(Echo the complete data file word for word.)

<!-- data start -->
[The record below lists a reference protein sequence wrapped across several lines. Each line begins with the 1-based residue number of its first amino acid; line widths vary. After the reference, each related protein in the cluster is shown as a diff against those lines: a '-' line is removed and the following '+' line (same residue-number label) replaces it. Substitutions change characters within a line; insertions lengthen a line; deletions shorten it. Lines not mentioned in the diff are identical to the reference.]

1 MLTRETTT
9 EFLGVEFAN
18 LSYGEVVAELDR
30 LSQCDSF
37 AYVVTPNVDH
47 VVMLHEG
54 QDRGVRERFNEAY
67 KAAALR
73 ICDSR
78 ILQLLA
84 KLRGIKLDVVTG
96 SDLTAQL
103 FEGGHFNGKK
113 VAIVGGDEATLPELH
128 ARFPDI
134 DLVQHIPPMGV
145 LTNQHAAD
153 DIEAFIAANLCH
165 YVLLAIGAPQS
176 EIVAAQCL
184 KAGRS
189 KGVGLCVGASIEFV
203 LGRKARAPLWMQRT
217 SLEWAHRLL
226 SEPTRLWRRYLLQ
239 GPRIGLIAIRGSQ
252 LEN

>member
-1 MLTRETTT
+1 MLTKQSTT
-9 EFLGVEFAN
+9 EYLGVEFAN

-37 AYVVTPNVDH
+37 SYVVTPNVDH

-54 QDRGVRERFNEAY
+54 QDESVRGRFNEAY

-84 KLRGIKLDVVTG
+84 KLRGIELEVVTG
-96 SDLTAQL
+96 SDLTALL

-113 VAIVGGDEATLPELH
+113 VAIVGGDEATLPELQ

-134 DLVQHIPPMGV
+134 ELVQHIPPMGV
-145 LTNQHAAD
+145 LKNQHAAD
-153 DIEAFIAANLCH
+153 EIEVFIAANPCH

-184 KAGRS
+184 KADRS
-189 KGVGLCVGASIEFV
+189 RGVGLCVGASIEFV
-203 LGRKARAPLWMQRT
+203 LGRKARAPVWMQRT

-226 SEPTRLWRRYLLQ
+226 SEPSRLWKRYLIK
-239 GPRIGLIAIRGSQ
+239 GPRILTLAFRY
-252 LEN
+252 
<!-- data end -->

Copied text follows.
[The record below lists a reference protein sequence wrapped across several lines. Each line begins with the 1-based residue number of its first amino acid; line widths vary. After the reference, each related protein in the cluster is shown as a diff against those lines: a '-' line is removed and the following '+' line (same residue-number label) replaces it. Substitutions change characters within a line; insertions lengthen a line; deletions shorten it. Lines not mentioned in the diff are identical to the reference.]

1 MLTRETTT
9 EFLGVEFAN
18 LSYGEVVAELDR
30 LSQCDSF
37 AYVVTPNVDH
47 VVMLHEG
54 QDRGVRERFNEAY
67 KAAALR
73 ICDSR
78 ILQLLA
84 KLRGIKLDVVTG
96 SDLTAQL
103 FEGGHFNGKK
113 VAIVGGDEATLPELH
128 ARFPDI
134 DLVQHIPPMGV
145 LTNQHAAD
153 DIEAFIAANLCH
165 YVLLAIGAPQS
176 EIVAAQCL
184 KAGRS
189 KGVGLCVGASIEFV
203 LGRKARAPLWMQRT
217 SLEWAHRLL
226 SEPTRLWRRYLLQ
239 GPRIGLIAIRGSQ
252 LEN

>member
-1 MLTRETTT
+1 MLTKQSTT
-9 EFLGVEFAN
+9 EYLGVEFAN

-37 AYVVTPNVDH
+37 SYVVTPNVDH

-54 QDRGVRERFNEAY
+54 QDESVRGRFNEAY

-84 KLRGIKLDVVTG
+84 KLRGIELEVVTG
-96 SDLTAQL
+96 SDLTALL

-113 VAIVGGDEATLPELH
+113 VAIVGGDEATLPELQ

-134 DLVQHIPPMGV
+134 ELVQHIPPMGV
-145 LTNQHAAD
+145 LKNQHAAD
-153 DIEAFIAANLCH
+153 EIEVFIAANPCH

-184 KAGRS
+184 KADRS
-189 KGVGLCVGASIEFV
+189 RGVGLCVGASIEFV
-203 LGRKARAPLWMQRT
+203 LGRKARAPVWMQRT

-226 SEPTRLWRRYLLQ
+226 SEPSRLWKRYLIK
-239 GPRIGLIAIRGSQ
+239 GPRILTLAFRY
-252 LEN
+252 